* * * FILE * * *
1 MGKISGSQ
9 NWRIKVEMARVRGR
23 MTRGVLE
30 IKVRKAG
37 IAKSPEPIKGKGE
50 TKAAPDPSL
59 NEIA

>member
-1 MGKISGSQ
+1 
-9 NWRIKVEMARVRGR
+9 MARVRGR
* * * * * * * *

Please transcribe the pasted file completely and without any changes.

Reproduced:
1 MGKISGSQ
9 NWRIKVEMARVRGR
23 MTRGVLE
30 IKVRKAG
37 IAKSPEPIKGKGE
50 TKAAPDPSL
59 NEIA

>member
-1 MGKISGSQ
+1 
-9 NWRIKVEMARVRGR
+9 MARVRGR